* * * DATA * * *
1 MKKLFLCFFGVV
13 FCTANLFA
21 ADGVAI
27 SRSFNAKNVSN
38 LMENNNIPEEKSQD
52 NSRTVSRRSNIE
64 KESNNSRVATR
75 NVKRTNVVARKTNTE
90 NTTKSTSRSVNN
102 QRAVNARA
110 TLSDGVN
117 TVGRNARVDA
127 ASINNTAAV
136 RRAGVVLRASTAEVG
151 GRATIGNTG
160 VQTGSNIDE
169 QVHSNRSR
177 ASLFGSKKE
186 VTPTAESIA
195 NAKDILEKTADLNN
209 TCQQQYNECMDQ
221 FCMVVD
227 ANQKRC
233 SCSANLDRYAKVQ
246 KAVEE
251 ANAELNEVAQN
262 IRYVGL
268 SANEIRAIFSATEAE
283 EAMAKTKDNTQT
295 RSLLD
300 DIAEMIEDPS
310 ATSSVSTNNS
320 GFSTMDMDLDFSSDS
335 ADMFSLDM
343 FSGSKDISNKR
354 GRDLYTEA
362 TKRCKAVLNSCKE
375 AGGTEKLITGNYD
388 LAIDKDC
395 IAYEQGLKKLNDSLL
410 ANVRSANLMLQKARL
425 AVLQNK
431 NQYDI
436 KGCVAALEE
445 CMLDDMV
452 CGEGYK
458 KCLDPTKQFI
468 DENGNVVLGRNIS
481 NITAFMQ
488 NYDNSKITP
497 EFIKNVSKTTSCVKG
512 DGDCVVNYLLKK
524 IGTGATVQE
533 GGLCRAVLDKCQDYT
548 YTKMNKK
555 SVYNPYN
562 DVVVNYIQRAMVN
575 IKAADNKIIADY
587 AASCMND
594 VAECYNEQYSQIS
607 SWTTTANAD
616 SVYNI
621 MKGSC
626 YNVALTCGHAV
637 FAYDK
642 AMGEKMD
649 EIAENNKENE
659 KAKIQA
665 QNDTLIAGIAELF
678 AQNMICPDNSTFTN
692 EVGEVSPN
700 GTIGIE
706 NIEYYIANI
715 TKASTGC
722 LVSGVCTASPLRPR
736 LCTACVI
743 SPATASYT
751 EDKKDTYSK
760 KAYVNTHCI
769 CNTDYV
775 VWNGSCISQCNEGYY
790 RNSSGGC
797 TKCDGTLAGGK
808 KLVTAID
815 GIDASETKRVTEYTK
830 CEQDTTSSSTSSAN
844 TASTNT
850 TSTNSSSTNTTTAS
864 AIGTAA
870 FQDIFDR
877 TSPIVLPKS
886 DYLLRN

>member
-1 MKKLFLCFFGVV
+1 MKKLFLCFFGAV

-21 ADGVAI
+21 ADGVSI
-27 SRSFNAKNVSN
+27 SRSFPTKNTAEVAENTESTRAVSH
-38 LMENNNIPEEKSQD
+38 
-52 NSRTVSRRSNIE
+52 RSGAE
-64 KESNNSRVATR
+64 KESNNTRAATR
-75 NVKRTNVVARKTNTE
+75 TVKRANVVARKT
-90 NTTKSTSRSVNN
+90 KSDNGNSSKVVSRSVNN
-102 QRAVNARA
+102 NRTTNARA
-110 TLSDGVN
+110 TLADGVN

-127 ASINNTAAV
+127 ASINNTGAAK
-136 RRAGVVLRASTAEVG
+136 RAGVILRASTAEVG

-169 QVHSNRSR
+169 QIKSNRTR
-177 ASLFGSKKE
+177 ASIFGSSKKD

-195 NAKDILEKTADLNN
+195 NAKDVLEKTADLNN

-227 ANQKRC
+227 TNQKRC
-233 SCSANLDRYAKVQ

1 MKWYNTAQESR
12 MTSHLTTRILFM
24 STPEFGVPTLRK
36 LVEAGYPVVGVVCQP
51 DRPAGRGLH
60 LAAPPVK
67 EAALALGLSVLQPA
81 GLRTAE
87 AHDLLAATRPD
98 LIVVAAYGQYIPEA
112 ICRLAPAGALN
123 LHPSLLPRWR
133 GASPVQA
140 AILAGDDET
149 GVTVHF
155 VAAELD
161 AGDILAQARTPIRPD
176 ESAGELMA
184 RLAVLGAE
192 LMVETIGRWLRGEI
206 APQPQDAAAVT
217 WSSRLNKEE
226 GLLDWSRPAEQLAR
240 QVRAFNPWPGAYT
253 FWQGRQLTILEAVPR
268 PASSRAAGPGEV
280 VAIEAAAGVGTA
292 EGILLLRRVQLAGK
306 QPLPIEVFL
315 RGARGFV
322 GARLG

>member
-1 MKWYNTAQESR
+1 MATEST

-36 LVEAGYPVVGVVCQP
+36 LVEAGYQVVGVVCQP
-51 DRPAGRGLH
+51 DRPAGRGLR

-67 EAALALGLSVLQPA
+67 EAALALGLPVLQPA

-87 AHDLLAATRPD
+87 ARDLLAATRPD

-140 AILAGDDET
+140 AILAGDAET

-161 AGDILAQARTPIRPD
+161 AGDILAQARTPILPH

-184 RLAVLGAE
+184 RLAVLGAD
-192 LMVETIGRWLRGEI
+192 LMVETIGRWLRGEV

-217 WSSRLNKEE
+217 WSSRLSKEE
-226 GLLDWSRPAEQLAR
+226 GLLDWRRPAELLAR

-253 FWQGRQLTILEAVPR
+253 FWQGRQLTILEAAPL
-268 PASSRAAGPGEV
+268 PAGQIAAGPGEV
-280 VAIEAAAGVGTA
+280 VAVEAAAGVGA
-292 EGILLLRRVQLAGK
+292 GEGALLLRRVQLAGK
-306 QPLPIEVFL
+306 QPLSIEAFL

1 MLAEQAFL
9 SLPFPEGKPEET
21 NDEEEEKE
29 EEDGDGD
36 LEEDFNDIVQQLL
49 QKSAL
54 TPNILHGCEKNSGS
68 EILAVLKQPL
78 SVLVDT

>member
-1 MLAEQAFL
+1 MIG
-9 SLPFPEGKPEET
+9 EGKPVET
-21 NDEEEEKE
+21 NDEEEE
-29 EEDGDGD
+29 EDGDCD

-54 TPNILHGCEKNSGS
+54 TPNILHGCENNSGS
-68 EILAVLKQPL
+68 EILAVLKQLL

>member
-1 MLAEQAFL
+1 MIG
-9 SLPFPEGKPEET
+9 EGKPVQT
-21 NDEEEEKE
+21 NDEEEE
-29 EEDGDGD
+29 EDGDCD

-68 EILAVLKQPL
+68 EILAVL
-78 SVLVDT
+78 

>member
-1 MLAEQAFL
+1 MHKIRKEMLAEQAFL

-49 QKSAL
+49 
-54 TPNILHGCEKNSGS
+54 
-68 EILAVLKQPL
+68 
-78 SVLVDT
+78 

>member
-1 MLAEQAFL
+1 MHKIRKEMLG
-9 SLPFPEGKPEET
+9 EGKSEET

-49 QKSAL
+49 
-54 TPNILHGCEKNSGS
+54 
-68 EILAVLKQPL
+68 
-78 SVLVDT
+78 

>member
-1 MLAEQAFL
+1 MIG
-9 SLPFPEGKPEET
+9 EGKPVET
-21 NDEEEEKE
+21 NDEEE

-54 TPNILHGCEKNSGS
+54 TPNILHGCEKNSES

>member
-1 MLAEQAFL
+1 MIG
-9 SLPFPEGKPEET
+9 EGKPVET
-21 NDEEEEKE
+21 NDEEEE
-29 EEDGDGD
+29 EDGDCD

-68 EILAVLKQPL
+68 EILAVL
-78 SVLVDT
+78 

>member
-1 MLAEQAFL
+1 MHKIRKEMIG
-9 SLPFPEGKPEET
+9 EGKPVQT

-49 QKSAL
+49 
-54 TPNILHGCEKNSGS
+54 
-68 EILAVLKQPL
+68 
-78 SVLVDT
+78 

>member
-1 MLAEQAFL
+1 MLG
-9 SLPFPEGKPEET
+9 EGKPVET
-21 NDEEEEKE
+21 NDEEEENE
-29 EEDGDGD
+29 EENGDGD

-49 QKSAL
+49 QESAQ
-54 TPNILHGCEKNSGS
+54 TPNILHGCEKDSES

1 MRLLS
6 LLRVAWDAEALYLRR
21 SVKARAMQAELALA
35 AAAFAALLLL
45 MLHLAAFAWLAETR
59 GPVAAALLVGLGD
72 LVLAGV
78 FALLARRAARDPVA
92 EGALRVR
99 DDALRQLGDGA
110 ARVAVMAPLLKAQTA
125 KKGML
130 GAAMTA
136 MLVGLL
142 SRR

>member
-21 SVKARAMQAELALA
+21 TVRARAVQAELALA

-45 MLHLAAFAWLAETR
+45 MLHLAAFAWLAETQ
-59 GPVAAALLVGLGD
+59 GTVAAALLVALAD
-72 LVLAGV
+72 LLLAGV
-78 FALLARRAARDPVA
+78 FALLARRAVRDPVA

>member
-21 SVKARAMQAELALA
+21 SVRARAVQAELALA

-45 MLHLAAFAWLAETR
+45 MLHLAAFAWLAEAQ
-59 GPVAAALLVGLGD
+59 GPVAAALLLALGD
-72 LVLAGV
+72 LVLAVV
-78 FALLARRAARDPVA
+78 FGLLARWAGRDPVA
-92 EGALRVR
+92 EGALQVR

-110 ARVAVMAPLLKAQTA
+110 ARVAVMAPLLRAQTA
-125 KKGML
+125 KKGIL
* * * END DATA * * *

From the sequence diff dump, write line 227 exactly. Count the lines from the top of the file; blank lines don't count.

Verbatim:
-1 MLAEQAFL